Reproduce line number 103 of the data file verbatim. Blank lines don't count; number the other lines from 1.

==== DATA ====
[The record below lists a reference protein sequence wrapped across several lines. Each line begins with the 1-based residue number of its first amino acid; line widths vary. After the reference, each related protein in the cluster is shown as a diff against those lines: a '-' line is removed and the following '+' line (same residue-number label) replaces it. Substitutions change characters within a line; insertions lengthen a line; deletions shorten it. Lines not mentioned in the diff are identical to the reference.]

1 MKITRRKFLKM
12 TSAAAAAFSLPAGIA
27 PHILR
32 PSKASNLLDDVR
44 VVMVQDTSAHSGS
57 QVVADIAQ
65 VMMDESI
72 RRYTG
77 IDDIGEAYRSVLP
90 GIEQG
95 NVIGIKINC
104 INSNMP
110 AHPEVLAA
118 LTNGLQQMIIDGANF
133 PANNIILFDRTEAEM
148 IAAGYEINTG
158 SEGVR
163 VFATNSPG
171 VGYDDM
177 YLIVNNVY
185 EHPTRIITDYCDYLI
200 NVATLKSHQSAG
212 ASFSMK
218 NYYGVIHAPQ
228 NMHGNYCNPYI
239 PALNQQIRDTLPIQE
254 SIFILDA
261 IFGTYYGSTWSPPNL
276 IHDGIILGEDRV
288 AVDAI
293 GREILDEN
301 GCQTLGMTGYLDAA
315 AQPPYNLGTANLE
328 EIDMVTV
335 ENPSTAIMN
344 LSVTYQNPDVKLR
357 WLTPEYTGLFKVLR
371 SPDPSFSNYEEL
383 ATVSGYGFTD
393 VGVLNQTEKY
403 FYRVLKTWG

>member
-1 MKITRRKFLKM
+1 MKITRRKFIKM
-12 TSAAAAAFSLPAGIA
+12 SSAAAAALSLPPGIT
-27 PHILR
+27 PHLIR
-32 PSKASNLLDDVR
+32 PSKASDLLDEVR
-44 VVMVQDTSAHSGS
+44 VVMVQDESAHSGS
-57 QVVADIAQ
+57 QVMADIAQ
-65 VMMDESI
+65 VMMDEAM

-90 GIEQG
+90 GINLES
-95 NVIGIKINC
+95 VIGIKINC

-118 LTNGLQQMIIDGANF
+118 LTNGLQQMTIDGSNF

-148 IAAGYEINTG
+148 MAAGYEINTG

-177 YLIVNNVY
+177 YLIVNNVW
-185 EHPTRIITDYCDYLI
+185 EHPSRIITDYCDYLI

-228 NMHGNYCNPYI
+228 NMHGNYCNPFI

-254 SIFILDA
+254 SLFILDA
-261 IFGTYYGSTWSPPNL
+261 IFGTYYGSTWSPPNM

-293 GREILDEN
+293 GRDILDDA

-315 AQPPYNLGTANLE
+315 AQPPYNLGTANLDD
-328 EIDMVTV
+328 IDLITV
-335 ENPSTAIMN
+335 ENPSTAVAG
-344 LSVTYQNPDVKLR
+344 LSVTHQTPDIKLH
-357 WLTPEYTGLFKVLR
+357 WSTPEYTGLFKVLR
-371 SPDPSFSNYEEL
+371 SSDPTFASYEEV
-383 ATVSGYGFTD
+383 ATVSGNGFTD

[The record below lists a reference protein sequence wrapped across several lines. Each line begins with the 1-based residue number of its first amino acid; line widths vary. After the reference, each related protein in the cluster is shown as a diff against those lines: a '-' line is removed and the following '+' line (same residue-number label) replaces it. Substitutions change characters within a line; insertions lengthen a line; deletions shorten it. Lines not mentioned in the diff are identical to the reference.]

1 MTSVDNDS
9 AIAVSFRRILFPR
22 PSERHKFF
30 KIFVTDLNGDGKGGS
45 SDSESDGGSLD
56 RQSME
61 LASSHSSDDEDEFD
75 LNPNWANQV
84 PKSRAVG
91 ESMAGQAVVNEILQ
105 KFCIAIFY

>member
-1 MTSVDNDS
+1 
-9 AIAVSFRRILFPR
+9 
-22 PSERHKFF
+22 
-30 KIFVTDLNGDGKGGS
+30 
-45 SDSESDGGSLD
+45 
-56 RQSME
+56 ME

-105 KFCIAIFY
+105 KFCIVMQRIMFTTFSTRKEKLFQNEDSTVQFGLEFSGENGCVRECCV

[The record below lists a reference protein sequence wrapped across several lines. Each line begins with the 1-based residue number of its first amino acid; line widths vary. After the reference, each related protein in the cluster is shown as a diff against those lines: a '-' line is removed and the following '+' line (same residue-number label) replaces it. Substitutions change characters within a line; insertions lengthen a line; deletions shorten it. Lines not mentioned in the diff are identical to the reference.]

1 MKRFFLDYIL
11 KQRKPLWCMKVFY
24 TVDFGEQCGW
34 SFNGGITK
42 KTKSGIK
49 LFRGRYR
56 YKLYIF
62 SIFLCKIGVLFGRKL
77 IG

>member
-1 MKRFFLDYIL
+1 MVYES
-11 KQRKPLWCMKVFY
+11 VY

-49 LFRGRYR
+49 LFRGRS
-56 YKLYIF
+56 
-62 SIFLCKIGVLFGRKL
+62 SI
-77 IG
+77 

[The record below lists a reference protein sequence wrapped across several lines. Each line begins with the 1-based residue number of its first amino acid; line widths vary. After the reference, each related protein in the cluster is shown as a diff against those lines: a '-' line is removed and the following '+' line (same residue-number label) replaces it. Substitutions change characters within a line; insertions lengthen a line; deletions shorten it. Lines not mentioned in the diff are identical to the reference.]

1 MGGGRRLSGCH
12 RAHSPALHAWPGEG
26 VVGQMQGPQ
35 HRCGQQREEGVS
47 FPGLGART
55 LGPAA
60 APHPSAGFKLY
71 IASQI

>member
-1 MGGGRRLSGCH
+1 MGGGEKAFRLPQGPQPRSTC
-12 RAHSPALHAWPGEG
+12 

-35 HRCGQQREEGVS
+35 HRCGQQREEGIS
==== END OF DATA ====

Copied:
105 KFCIAIFY